Decentralization

Decentralized blockchain-based crowdfunding platforms can solve problems with censorship and high transaction/funding fees. There is no need for an overseer to approve or reject crowdfunding campaigns, and the decentralized nature of blockchain makes operations cheaper.

Speed-up Transactions

The blockchain eliminates the need for a central authority or bank to validate transactions between two parties because each computer on the network has access to all previous transactions and can track any progress made. This means that transactions on a blockchain can be verified within seconds because they aren’t reliant on one centralized entity making decisions about each individual transaction made.

In addition, by making the transactions faster, more transactions can be made at no extra costs. It will also reduce the risk of fraud as blockchain allows for an immutable ledger that cannot be tampered with.

Transparency

Another key benefit of blockchain technology is transparency. Blockchain is a distributed ledger that allows every user to view, on a public record, all transactions that have occurred as part of the blockchain. This means that there is no need for an intermediary to verify transactions because the same task can be performed by anyone who has access to the blockchain.

The transparency of blockchain not only makes it easier to track crowdfunding transactions but also creates greater trust between users and their financial institutions, as well as between lenders and borrowers. This increased trust can lead to more willingness to participate in crowdfunding endeavors.

However, note that your blockchain address is not tied to your real identity with decentralized finance, so you could still be anonymous.

Efficiency

With blockchain, transactions are processed in real-time, which means that funding can be delivered to projects in seconds or minutes instead of days or weeks. This speed means that crowdfunding platforms can deliver funds to project managers faster than ever, taking the concept of “crowdfunding” from something that happens over a few weeks or months to something that happens in real-time.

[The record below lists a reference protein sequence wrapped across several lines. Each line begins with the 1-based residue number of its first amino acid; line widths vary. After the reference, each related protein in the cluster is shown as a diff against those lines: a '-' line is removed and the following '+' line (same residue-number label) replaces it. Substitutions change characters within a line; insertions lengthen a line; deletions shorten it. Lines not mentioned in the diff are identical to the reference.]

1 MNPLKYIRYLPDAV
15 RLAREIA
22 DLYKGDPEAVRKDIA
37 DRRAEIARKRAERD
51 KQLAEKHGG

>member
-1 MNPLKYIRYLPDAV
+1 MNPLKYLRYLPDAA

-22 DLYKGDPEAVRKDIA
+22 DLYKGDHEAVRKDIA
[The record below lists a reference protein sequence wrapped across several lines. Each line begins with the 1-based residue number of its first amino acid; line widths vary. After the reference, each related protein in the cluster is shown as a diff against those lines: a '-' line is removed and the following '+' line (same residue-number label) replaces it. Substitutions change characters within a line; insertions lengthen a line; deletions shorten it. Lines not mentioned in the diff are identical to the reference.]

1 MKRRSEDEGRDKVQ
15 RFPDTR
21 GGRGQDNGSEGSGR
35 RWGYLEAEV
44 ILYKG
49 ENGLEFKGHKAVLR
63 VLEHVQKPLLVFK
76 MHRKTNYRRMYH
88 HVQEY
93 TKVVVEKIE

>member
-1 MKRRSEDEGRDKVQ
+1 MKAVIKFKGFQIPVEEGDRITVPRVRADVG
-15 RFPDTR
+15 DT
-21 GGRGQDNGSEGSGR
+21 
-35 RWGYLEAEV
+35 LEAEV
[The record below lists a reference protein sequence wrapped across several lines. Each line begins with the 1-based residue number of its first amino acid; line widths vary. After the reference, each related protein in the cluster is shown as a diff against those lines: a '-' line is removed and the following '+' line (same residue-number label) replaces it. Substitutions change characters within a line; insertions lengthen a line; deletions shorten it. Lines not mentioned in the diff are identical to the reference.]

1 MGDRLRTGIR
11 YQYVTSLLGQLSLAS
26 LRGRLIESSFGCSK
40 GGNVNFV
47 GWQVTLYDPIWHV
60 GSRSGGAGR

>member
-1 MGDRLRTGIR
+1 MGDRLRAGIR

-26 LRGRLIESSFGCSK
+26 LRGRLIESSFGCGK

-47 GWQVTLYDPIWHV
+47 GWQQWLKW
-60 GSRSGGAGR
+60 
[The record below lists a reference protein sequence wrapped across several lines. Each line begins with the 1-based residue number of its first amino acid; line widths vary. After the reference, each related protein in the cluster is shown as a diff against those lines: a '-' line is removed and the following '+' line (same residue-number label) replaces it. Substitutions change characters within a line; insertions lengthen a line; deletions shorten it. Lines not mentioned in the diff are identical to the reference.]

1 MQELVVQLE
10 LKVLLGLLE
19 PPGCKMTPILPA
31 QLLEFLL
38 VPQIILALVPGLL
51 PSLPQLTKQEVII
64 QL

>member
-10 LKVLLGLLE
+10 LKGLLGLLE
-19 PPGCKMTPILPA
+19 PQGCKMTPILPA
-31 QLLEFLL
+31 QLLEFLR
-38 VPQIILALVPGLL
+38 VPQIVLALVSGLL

Cost-effectiveness

Blockchain-based crowdfunding can also bring down transaction costs. As of now, most crowd funders charge between 4 and 5 percent in transaction fees. This figure can rise or fall depending on the platform, but it’s often taken out of the funds raised.

Blockchain technology would not only lower these fees but would also eliminate them entirely from crowdfunding transactions. This seems like a small detail, but it could make a huge difference to the success of many campaigns.

The elimination of transaction fees could significantly increase the amount of money startups receive.

Increased Liquidity

Crowdfunding through a traditional platform locks up capital until the project ends or reaches its goal. One study showed that only 24% of projects reach their fundraising target, which means three-quarters of investors remain locked into an investment that may never produce a return. 

Blockchain crowdfunding offers greater liquidity for both investors and entrepreneurs. As soon as an investor pledges money to an idea, that money is released to the entrepreneur with no contractual obligation for either party.

Automatic Transactions

One of the biggest selling points of blockchain technology is that transactions are automatic and trustless. The blockchain inherently makes it difficult to tamper with data because each block of data is encrypted and linked to the previous one. 

For example, if someone wants to change a transaction that happened in an earlier block, they would need to change the data in that particular block and all the blocks that come after it.

Downsides of Blockchain Crowdfunding

One downside of blockchain crowdfunding is the somewhat not so clear regulations. Because blockchain technology is so new, there are not yet many regulations governing how it can be used. This means that there is a greater risk for fraud and scams.

Another downside is the lack of customer protection. If something goes wrong with a project or if the project manager does not deliver on their promises, investors have no legal recourse.

Conclusion

While blockchain technology was invented to secure and enable cryptocurrency, the underlying code is a game-changer for industries. One of the most promising applications? Crowdfunding.

It is a technology for decentralized, transparent, and secure data storage which provides security and privacy to all users involved. The blockchain eliminates the need for third parties and removes trust issues in crowdfunding platforms by ensuring that all transactions are immutable, transparent, and visible to everyone. This can eliminate the possibility of fraud and provide maximum transparency while maintaining low costs.

A crowdfunding campaign built on blockchain comprises two parts: a smart contract that sets out the terms and conditions and a token that backers can buy to support the project. If the funding goal is met, those who contributed will be rewarded with something tangible, usually a token or product.